Academic journal article Studies in Romanticism

Romanticizing Adolescence: Godwin's St. Leon and the Matter of Rousseau

Academic journal article Studies in Romanticism

Romanticizing Adolescence: Godwin's St. Leon and the Matter of Rousseau

Article excerpt

LATE IN WILLIAM GODWIN'S ST. LEON: A TALE OF THE SIXTEENTH CENTURY (1799), when an alchemist spies on the daughters he earlier abandoned, the scene is linked with the mythos of Jean-Jacques Rousseau--especially with Rousseau's infamous abdication of fatherhood--through St. Leon's chosen disguise, an Armenian caftan. This costume, Rousseau's palliative for urinary pain, is a blatantly gratuitous detail in context, for St. Leon has just used the elixir vitae to transform himself from a wizened Inquisition fugitive into a fresh-faced, unrecognizable youth. (1) Indeed, the puerility of the reminiscence evokes many a forked rationalization from Rousseau's Confessions: though "convulsed" alternately by grief and exultation, weeping over the girls while baffling the eldest with her own childhood memories--"I conjured up past scenes ... I touched all the pulses of her soul--"St. Leon shelves the topic briskly, having "nothing further to relate" about the daughters except their galling equanimity toward his own death, which he successfully faked twelve years earlier (St. Leon 294-97).

This performance is not unique in its allusive caricature; rather, it consolidates earlier tokens of Rousseau, in St. Leon's dual role as domestic truant and "conjuring" confidence-man. His losses, though certainly wrenching, partake of the gothic burlesque and the sentimental pratfall--as when, on being questioned by a stranger about alchemy, St. Leon resists the "vice" of paranoia (another storied feature of Rousseau's later life) by reasoning that the exile "is of all men most liable ... to conjure up for himself the unnatural intercourses and reciprocations of hostility" (251). Like the final frame of a comic strip, the next paragraph shows the Inquisition officers at his door. Thus, the Rousseau associations in this novel--to be pursued again in Fleetwood (1805)--lend an ironized, purblind self-consciousness to the chastening of St. Leon, an effect perhaps transferrable to Godwin's own revolutions in domestic life and social thought. (2) But the resonance of these associations is not merely confessional. Alchemy in St. Leon creates a forum not only for the loaded terms of Rousseau's self-fashioning but also for an ongoing dialogue with Rousseau as educationist and cultural critic. Generally serving the novel's photographic negative of the vir bonus, this dialogue more specifically addresses the sexual politics of male development, from the inside--seeking a rebalance of Rousseauvian psychology, to correct for the false determinism implicit in Emile 0762).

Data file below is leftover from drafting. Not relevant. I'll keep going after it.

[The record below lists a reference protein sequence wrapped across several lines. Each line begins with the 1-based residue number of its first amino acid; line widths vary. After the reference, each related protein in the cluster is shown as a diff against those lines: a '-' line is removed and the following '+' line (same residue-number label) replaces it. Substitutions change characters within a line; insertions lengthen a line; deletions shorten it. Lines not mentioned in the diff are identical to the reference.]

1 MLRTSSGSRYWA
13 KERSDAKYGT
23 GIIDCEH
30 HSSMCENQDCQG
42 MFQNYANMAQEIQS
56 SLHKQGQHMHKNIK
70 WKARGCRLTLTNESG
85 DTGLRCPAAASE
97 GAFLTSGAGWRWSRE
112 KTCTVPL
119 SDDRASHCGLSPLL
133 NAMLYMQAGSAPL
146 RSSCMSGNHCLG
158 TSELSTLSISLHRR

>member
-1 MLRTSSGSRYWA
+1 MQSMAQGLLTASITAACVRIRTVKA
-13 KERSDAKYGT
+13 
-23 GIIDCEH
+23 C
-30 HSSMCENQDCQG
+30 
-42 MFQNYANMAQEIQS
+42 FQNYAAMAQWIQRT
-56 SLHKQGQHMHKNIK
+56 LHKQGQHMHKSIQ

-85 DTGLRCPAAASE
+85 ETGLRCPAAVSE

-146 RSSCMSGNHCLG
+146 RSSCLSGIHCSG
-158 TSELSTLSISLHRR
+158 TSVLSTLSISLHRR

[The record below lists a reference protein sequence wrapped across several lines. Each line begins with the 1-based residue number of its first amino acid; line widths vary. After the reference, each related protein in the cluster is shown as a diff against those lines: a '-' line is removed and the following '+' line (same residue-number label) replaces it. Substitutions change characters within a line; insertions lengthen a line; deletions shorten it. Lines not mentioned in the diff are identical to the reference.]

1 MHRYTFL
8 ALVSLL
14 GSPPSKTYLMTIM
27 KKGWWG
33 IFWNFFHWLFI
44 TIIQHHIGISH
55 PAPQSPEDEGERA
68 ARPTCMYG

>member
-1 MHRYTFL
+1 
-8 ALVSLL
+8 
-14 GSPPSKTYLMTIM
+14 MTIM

In St. Leon, Godwin attempts to reshape the idealized phases of Emile's later education into a more theoretically truthful picture of development and a more experientially honest picture of male adolescence. The critique is ultimately a recovery effort, bringing a reconstituted Rousseau into romantic discussions of identity formation. What Godwin achieves, I believe, is a phenomenology of developmental transition that originates in the physical currencies of pedagogical transactions, and that from our vantage point can complement the purposefully spare, emblematic backstories of Tintern Abbey (1798) and Frankenstein (1818). Godwin's intervening view of the male lifecourse, far more profuse, textured, and meandering--bringing to bear Rousseau's narrative luxuriance, while debating his theoretical premises--thus enriches our understanding of romantic mythologies of sexuality and subjectivity.

Godwin's critique of Rousseauvian pedagogy begins in his early prospectus An Account of the Seminary ... at Epsom (1783), and continues as a running theme in the essays comprising The Enquirer: Reflections on Education, Manners, and Literature (1797). (3) His points, though scattershot, can be collated under two key entailments of the alchemy plot in St. Leon. (4) First, the enforced secrecy of alchemy, made much of in the novel, extends Godwin's objection to the neo-hermeticism of Emile. …

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